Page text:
Lhx5 controls mamillary differentiation in the developing hypothalamus of the mouse.

Heide M, Zhang Y, Zhou X, Zhao T, Miquelajáuregui A, Varela-Echavarría A, Alvarez-Bolado G - Front Neuroanat (2015)

Identification of direct LHX5 targets and negative regulation of the LHX5 function by LMO1. (A) Position weight matrix of the binding motif enriched in the identified LHX5 binding sequences. (B) Luciferase assay validation of the identified LHX5 binding sites for Lmo1, Foxb2, and Tbx3 in the doxycyclin-dependent Lhx5-expressing Neuro2a cell line. Mean ± SD, p < 0.001. (C) Model of the regulatory function of LMO1 on LHX5 that we propose (see the Results Section for details). (D) Luciferase assay in the doxycyclin-dependent Lhx5-expressing Neuro2a cell line stably transfected with a vector expressing luciferase under the control of the LHX5 binding site found in Lmo1. Increasing amounts of an Lmo1 expression vector were cotransfected. Mean ± SD.
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Related In: Results  -  Collection

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Figure 7: Identification of direct LHX5 targets and negative regulation of the LHX5 function by LMO1. (A) Position weight matrix of the binding motif enriched in the identified LHX5 binding sequences. (B) Luciferase assay validation of the identified LHX5 binding sites for Lmo1, Foxb2, and Tbx3 in the doxycyclin-dependent Lhx5-expressing Neuro2a cell line. Mean ± SD, p < 0.001. (C) Model of the regulatory function of LMO1 on LHX5 that we propose (see the Results Section for details). (D) Luciferase assay in the doxycyclin-dependent Lhx5-expressing Neuro2a cell line stably transfected with a vector expressing luciferase under the control of the LHX5 binding site found in Lmo1. Increasing amounts of an Lmo1 expression vector were cotransfected. Mean ± SD.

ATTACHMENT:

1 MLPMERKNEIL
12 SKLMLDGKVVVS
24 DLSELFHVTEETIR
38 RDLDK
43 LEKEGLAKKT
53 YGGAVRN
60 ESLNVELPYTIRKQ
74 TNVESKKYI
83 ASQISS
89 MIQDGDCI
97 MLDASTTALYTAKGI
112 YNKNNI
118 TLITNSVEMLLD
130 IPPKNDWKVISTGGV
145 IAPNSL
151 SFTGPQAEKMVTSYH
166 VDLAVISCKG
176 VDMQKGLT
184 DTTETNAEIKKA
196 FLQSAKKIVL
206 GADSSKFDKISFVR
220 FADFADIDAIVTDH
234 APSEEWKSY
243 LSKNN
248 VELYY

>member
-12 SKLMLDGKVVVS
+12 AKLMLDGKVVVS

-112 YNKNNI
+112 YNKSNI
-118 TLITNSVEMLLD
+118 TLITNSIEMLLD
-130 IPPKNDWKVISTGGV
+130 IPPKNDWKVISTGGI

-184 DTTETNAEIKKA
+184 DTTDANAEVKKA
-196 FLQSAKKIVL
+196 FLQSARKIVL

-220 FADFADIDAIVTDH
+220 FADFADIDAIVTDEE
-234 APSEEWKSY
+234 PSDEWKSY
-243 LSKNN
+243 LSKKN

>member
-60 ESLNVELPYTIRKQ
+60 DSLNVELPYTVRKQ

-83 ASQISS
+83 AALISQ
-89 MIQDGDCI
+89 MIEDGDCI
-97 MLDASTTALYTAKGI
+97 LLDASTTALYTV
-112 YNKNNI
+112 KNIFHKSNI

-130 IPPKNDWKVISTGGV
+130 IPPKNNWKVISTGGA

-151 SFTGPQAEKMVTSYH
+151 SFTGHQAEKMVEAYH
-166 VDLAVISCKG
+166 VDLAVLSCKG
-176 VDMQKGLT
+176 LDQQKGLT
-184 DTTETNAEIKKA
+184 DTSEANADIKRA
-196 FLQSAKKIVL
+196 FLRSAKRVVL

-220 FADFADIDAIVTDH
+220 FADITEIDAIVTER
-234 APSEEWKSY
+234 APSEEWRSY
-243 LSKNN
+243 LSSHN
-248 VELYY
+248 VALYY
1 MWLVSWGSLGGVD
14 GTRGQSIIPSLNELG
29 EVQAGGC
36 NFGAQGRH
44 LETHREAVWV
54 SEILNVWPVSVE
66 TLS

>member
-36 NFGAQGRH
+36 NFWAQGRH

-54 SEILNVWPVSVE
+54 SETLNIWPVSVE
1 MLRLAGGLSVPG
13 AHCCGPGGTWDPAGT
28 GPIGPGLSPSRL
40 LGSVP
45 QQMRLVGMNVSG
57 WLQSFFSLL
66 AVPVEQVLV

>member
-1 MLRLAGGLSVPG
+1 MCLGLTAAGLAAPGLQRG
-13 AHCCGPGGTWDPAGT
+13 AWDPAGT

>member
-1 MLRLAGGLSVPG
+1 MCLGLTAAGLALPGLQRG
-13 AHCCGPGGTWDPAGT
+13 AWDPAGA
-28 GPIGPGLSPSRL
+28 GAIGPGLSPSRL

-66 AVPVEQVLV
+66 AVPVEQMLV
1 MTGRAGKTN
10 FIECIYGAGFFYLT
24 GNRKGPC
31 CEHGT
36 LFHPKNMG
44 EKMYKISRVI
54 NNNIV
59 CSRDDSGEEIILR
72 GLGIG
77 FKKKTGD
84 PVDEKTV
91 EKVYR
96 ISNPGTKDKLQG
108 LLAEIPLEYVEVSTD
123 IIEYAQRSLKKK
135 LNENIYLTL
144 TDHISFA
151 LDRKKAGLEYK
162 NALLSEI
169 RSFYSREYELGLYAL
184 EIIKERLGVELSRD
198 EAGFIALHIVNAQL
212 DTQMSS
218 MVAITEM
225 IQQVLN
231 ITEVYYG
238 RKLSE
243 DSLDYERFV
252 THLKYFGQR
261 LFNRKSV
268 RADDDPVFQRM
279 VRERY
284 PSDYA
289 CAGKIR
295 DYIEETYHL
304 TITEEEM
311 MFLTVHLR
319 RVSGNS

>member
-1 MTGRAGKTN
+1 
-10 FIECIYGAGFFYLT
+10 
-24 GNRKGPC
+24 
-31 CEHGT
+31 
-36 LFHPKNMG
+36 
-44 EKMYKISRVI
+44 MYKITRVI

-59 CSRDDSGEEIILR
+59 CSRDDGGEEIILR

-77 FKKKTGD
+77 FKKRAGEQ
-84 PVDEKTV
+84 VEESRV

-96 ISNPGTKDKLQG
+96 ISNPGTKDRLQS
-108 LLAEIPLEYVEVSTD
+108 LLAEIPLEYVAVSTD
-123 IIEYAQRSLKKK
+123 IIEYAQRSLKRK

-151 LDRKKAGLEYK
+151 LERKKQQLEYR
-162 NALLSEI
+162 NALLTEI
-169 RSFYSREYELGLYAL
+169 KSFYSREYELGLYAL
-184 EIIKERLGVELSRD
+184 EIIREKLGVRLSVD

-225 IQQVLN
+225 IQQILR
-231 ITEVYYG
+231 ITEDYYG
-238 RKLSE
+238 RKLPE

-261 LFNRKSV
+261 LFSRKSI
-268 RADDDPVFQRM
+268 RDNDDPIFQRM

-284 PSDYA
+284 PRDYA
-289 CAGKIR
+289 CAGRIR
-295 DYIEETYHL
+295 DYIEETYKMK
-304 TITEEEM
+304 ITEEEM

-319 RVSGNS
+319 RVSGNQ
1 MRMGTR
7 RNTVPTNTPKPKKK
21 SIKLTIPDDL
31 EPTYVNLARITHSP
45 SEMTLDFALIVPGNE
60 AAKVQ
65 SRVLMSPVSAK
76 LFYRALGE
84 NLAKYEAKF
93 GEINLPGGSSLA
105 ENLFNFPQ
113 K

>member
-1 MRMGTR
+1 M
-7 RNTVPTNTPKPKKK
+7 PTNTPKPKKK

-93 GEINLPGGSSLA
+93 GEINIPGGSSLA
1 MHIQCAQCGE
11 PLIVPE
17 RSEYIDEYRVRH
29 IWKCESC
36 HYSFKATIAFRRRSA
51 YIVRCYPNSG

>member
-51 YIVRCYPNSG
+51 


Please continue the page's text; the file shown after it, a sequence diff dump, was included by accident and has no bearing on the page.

Mentions: In order to elucidate whether the regulatory interactions observed above are direct we used chromatin immunoprecipitation followed by massively parallel sequencing (ChIP-Seq) (Robertson et al., 2007). Performing this analysis on primary tissue would have been the best choice. This was however not possible since there is no ChIP-grade available antibody against LHX5 (and the only antibody against LHX5 known to us identifies also LHX1). For this reason we chose to transfect a construct expressing a fusion protein of Lhx5 plus FLAG tag (which can be reliably identified with antibodies) into a stable cell line known to express Lhx5. Then we used the Tet-On Advanced Inducible Gene Expression System to regulate the Lhx5 expression level so that it mimics the natural expression level (see Materials and Methods for details). We identified 546 possible LHX5 binding sites, which we assigned to corresponding genes using the nearest downstream method (Peak Annotation with Peak Analyzer). We then analyzed these binding sites for enriched motifs using the DREME software (Bailey, 2011) and found a motif (Figure 7A) that is enriched in 32.18% of the binding sites and corresponds to a predicted LHX5 binding motif (Berger et al., 2008). Of the loci corresponding to qPCR-validated microarray candidates, three showed this motif— Lmo1, Tbx3, and Foxb2. We then performed luciferase assays to test whether these binding sites can regulate expression of their downstream genes; the results indicated (Figure 7B) that Lmo1, Foxb2, and Tbx3 are possible direct targets of LHX5 (Figure 7B). LIM-domain-only (LMO) proteins (like LMO1) can negatively regulate the function of LIM-HD transcription factors by competing with them for binding to the dimer of their obligate co-factor LIM domain-binding protein (LDB) (Bach, 2000; Chen et al., 2010). When the two binding domains of the LDB dimer are occupied by two copies of a LIM-homeodomain protein (like LHX5), this protein is active as a transcriptional regulator. On the contrary, if one of the LIM copies is substituted by an LMO protein, the LIM-homeodomain transcription factor is not active anymore. The downregulation of Lmo1 that we observed in the Lhx5 mutant suggests that transcription of this negative LHX regulator, in turn, is activated by LHX5, thereby providing a negative feedback loop for Lhx5 (Figure 7C). We used luciferase assays to test this hypothesis and found that LMO1 exerts dose-dependent inhibition of transcriptional activation from the LHX5 binding site (Figure 7D). In summary, we showed that Tbx3, Foxb2, and Lmo1 are possible direct targets of LHX5 and, additionally, that LMO1 negatively regulates LHX5 via a negative feedback loop.